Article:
The year 2011 seems to be the first year in which game designers have resorted to fundraising via the website of Kickstarter.com on a major scale, and also the roots for Flash Point - Fire Rescue go back to Kickstarter-funding. However, this project differs considerable from some other projects concerning the funds level, since Travis Worthington found 845 backers for Flash Point - Fire Rescue, and together this group of people sponsored the amazing amount of $ 51,398! With this level of funding, the equipment and extras included with the game could be considerably increased, and so the game is now available with wooden Fire-meeples, an additional two-sided gameboard with two new buildings, a promo card and a scenario-book.

For my taste the story around Flash Point - Fire Rescue is a very good example how Kickstarter may be used to bring an excellent game to life. All backers who supported the initial project received the game plus all goodies at a reduced price in comparison to the final sales price, but INDIE BOARDS AND CARDS owner Travis Worthington did not induce people to join this project by promising all additional goodies to be "Kickstarter only". Thus, customers of the SPIEL convention could get the scenario book, the additional gameboard and the promo specialist for a surcharge, and so the exclusivity of these goodies is not used as a leverage to get more backers at Kickstarter.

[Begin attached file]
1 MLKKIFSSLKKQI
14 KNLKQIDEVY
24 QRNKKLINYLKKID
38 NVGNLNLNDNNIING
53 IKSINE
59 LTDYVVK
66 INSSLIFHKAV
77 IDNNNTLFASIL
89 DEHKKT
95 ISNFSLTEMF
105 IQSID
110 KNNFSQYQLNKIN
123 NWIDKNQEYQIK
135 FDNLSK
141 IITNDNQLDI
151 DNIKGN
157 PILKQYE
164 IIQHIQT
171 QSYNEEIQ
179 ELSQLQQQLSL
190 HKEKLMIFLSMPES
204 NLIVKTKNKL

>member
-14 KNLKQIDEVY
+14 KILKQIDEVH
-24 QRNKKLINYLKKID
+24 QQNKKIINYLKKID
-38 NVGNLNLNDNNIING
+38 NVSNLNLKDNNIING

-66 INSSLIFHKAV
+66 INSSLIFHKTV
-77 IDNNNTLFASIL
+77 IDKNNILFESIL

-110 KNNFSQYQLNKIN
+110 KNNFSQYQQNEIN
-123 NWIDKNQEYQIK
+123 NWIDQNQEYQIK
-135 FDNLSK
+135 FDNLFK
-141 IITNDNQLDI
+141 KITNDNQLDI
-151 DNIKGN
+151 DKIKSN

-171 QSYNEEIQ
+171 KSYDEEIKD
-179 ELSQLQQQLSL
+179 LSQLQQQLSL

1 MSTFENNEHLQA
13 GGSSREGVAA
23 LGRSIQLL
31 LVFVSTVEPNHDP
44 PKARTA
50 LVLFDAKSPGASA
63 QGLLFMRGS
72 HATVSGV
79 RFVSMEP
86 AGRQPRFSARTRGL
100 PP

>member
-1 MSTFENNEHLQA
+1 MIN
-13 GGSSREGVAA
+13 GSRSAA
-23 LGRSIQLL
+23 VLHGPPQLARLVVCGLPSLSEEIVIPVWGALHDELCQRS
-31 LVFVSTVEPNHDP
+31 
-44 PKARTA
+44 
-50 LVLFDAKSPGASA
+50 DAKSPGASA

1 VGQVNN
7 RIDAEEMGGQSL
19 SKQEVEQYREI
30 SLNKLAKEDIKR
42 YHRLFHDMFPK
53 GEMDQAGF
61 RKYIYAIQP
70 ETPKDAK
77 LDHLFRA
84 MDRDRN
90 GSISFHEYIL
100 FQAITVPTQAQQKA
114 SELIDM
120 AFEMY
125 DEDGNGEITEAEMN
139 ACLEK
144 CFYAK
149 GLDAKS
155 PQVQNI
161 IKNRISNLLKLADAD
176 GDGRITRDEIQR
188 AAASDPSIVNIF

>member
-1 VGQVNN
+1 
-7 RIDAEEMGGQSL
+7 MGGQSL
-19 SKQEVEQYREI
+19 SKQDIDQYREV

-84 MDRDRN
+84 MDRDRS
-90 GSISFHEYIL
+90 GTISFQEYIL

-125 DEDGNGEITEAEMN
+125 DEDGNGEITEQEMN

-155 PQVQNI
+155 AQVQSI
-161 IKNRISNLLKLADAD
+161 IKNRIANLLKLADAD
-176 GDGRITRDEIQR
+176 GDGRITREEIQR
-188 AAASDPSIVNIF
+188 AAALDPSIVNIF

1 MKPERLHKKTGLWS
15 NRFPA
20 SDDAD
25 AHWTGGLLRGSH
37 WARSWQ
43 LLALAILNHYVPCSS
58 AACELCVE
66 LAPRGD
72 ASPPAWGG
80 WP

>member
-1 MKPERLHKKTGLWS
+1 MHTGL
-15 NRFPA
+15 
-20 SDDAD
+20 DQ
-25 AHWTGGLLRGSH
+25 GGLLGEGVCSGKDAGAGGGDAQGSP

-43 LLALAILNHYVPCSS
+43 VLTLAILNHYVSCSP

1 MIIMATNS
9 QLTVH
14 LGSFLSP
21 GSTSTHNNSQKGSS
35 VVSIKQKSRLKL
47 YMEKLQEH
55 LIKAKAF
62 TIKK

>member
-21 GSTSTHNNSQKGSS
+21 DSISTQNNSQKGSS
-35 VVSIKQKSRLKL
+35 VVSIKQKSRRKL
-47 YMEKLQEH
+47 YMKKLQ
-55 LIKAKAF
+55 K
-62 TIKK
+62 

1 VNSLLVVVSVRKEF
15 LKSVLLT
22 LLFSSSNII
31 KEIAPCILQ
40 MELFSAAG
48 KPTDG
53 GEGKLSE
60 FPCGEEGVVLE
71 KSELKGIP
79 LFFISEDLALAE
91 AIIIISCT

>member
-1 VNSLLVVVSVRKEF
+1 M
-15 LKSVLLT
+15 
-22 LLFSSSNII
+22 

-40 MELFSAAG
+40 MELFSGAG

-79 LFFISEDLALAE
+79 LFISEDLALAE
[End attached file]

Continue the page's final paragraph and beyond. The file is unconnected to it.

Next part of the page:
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Copyright © 2011 Frank Schulte-Kulkmann, Essen, Germany